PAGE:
Thus, in view of the above, petitioner Domingo is guilty of violating Section 3(h) of the Anti-Graft Law. As earlier mentioned, what the law prohibits is the actual intervention by a public official in a transaction in which he has a financial or pecuniary interest,38 for the law aims to prevent the dominant use of influence, authority and power.39

Next, we address the issue of conspiracy between petitioners Domingo and Garcia.

The general rule is that the factual findings of the Sandiganbayan are conclusive upon the Supreme Court.40 After reviewing the records of these cases, we are convinced that the Sandiganbayan's finding is sufficiently rested on the evidence presented by the prosecution to implicate Garcia as a conspirator for the crime charged in the Amended Information.

Conspiracy is present when one concurs with the criminal design of another, indicated by the performance of an overt act leading to the crime committed.41 To establish conspiracy, direct proof of an agreement concerning the commission of a felony and the decision to commit it is not necessary.42 It may be inferred from the acts of the accused before, during or after the commission of the crime which, when taken together, would be enough to reveal a community of criminal design,43 as the proof of conspiracy is perhaps most frequently made by evidence of a chain of circumstances.44 Once established, all the conspirators are criminally liable as co-principals regardless of the degree of participation of each of them, for in contemplation of the law the act of one is the act of all.45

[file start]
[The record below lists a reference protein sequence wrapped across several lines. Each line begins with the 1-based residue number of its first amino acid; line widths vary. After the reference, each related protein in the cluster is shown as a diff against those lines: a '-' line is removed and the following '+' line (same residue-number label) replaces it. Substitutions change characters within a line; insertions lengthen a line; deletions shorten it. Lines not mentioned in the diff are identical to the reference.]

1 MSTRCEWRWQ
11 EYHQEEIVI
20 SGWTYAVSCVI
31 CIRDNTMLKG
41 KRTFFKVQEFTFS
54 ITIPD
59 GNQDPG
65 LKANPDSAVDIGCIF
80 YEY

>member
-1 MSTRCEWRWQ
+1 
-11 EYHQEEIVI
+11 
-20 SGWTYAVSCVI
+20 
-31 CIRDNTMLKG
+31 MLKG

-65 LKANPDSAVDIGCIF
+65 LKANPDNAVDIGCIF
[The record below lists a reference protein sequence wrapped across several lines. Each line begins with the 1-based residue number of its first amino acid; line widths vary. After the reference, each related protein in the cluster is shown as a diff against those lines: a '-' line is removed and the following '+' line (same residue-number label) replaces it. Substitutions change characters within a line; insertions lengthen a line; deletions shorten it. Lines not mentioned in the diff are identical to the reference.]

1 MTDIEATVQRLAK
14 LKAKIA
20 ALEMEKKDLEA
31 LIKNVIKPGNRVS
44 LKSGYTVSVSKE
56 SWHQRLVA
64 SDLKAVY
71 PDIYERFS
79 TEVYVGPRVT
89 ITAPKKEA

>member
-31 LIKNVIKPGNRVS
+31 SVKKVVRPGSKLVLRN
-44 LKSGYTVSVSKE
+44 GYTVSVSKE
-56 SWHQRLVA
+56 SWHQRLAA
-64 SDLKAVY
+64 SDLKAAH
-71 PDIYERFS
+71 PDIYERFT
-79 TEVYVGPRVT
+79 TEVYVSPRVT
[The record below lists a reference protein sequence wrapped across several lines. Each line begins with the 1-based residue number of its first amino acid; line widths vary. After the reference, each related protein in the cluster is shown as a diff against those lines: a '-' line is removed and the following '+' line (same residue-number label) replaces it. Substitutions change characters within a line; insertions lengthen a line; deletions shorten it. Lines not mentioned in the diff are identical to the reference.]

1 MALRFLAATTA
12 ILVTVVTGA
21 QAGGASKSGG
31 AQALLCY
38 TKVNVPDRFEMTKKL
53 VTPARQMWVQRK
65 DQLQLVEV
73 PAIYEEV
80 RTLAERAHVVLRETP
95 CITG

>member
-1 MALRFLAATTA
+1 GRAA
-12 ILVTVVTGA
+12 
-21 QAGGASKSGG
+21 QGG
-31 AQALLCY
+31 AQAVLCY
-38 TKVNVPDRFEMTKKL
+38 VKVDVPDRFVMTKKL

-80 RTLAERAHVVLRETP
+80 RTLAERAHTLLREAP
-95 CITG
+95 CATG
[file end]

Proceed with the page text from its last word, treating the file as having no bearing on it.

As succinctly put by the Sandiganbayan:

As for accused Diosdado T. Garcia, his indictment is based on his alleged conspiracy with accused Domingo. It should be recalled that initially, Garcia was not included in the information that was filed before this Court. It was only after the prosecution conducted a reinvestigation that the information was amended so as to include Garcia in the case. It is interesting to note that during said investigation, Garcia submitted a Counter Affidavit supporting Domingo's claim that the contract for the supply and delivery of gravel and sand to the different barangays was between his firm and the municipality of San Manuel and that it was at his instance that the checks were issued in the name of accused mayor. He also corroborated the claim of accused mayor that the checks were to be used to pay off the loan obligation contracted by his (Garcia) mother with the wife of accused Domingo. However, he started to sing a different tune after the prosecution moved for his discharge as State Witness. This time, he contends that there was really no contract between his firm and the municipality and that he was prevailed upon by the accused mayor to sign the affidavit dated August 9, 1995 and the Counter Affidavit dated September 6, 1996 even though the allegations thereof are not true, since according to Mayor Domingo, the matter has already been taken cared of by Congressman Faustino Dy, Jr.